(Aerial photo of Lac du Cleuson in Switzerland. Water from the reservoir is often pumped into the Grande Dixence Dam's reservoir, Lac des Dix, for use in hydroelectricity production.)
This April has seen a notably cold spell of weather sweep across Europe. Temperatures have been 4 or 5 degrees Celsius below normal in most areas, whilst spot prices for the past month have delivered 5-7 €/MWh higher than expected in several areas. In this blog post, we study how the Central Western European (CWE) hydropower system developed during this cold spell and compared this situation to available historical statistics.
To understand this year’s scenario, we must first look at the low temperatures which have had a significant impact on the hydropower system in the CWE area. With the expected snowmelt being delayed as a result, energy inflows have been reduced and we now see very low water reservoir levels for this time of year. Consequently, hydropower production declined significantly in most CWE countries during March and April.
- The hydropower production across CWE (AT + FR + DE + CH) for April is at it’s lowest level for 25 years
- Even at individual country level we still see these 25-year lows
- Low hydro-reservoirs for Austria and Switzerland has hampered the production level recently
- Very low inflows in France and reduced run of river production have been significant factors in the lower-than-normal total production level.
- Inflows for the first part of May will remain significantly lower than normal. Production levels will not increase significantly therefore in the next 2 weeks - due to the delayed snowmelt
Production during April 2021 – 25-year statistical comparison
From the chart below, we can clearly see how production levels fell as early as mid-March for France and around mid-April in Switzerland. The low production for France is mainly due to low inflows, while the low Swiss production has been caused by very low reservoir levels. You can read more detail on these issues on Energy Quantified's hydrology webpages.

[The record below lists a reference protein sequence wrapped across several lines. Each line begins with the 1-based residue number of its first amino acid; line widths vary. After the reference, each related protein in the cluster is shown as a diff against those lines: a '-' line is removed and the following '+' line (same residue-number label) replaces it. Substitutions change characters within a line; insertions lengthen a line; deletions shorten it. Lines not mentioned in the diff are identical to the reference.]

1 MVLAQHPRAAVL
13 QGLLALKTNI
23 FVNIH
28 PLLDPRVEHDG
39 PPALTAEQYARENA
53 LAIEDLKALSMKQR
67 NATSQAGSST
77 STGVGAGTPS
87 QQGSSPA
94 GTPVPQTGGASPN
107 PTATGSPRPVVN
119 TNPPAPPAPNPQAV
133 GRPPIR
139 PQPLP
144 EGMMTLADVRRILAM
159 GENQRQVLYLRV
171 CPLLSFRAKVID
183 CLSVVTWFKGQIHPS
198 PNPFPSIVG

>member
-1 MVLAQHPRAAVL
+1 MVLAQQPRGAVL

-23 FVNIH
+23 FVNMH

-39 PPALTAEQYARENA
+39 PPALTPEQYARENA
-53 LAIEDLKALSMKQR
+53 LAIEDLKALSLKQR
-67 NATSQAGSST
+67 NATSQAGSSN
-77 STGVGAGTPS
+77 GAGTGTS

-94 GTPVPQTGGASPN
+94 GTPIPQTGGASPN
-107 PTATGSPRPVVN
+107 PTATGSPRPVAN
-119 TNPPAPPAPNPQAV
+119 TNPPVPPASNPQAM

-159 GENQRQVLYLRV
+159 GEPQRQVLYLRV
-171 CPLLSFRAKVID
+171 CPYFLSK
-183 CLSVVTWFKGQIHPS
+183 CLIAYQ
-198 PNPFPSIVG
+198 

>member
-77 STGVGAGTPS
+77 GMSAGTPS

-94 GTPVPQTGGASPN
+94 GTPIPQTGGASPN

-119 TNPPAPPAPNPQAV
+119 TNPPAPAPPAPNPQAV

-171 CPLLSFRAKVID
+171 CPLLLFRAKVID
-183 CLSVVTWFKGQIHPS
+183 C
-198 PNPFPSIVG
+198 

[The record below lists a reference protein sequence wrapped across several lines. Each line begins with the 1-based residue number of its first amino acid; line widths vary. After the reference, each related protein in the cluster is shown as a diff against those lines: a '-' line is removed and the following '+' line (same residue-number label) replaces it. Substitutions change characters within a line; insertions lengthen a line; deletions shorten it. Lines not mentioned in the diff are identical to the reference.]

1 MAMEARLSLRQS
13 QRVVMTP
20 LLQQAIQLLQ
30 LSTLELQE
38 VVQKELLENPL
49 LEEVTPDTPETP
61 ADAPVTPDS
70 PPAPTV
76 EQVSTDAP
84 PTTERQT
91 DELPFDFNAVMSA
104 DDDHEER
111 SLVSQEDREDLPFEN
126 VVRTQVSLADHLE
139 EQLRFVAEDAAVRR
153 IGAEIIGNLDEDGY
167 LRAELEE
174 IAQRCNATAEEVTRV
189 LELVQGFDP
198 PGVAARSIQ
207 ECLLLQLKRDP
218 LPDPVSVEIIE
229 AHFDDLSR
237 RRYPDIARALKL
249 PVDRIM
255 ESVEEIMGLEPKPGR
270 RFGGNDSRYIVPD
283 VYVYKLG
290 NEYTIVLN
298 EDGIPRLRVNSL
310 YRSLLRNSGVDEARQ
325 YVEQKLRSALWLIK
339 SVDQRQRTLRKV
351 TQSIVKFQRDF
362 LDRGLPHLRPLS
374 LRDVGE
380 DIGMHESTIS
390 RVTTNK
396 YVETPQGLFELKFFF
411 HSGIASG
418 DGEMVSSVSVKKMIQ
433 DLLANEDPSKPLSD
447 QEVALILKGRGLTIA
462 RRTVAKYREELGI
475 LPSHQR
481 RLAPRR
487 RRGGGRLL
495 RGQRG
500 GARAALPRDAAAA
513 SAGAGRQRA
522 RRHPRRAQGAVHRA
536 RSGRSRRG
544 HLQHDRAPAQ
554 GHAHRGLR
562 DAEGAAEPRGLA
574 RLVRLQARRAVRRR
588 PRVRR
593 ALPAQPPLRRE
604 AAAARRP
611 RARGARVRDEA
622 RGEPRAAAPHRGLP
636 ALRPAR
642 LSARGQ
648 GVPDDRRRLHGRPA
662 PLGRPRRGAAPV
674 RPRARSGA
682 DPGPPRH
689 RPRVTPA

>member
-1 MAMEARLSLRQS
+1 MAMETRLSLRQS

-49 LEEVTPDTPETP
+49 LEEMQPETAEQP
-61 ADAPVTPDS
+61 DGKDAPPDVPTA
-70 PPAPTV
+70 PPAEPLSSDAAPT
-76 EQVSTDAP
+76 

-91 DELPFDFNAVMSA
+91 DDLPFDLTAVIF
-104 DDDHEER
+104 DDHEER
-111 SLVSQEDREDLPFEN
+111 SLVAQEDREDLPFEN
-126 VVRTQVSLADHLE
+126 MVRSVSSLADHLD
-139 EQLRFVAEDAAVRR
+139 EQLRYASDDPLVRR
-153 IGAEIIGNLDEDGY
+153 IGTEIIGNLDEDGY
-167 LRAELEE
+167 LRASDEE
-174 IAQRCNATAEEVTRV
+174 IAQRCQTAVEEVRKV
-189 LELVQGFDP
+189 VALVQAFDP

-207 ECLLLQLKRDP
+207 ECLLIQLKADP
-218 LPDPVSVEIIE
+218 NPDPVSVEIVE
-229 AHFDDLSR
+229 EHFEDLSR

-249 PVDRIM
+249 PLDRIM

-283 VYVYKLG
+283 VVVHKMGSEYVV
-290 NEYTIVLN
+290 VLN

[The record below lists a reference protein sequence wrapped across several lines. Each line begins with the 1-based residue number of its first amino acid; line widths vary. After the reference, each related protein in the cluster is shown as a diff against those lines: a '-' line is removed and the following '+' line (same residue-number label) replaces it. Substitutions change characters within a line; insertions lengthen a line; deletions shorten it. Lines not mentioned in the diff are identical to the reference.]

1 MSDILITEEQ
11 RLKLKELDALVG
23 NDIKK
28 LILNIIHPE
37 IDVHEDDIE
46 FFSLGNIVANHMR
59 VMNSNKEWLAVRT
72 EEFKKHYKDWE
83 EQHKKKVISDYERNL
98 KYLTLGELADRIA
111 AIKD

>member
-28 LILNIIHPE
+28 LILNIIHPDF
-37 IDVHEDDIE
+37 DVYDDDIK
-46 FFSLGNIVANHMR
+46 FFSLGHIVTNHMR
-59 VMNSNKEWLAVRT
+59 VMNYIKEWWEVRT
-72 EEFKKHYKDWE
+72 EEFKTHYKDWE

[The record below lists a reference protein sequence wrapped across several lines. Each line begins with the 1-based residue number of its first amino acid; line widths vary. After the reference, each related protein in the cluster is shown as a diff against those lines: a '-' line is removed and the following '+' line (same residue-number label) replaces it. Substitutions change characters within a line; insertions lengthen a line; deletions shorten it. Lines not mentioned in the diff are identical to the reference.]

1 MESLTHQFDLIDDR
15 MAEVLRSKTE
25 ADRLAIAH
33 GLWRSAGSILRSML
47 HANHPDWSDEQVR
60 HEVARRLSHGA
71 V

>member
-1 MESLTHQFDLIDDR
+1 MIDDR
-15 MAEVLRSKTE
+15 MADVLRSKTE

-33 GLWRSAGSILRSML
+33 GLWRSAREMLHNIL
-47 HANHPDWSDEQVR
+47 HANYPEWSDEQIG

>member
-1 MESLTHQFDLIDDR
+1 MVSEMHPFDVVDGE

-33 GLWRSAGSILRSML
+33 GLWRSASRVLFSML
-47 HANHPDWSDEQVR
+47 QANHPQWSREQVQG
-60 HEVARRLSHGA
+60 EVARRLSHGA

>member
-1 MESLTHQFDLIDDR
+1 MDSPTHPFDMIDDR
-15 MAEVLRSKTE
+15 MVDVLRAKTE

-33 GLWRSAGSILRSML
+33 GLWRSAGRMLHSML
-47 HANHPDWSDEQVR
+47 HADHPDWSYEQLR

For April 2021, the production details across CWE are summarized in the following table:
This shows that CWE production is about 4500 MW lower than normal, which is equivalent to somewhere between 4-5 Nuclear blocks. The resulting price-effect for France (using a simplified method) is estimated to be about 3 €/MWh, when compared to years with more normal hydropower levels.
From the chart below, you see the 25-year history of April production for CWE as a whole, alongside the production of France. Year-on-year outputs are well correlated because France is the largest hydropower producer in the CWE area. The 2021 statistics for both are at the lowest observed levels since 1997, when our statistics start. This proves that temperature is a very decisive factor for CWE hydropower output for this time of year.
We can also show some details for the April-inflows and the reservoir-levels, see tables and chart below.
From this, we see the strongly correlated inflow level across CWE. This is probably close to the lowest we’ve seen in 25 years too, but EQ does not have the data available for that entire period yet. Concerning the reservoir levels, the 2021 level is close to what we saw in 2018. This is visible in the chart below, where we show the weekly statistics for the 2015-2021 period.
In this blog we have focused on extremely low hydropower production across the CWE area in April and how this has resulted in higher spot prices in specific areas.
Beyond this, we follow all fundamentals in the European power markets, publishing blog posts explaining notable instances such as this one.
Hydrology also remains an important part of the analysis service from Energy Quantified, enabling us to publish both qualified forecasts - as well as statistics as in this case.
If you have any questions about this blog, or hydrology in general, please get in touch at firstname.lastname@example.org.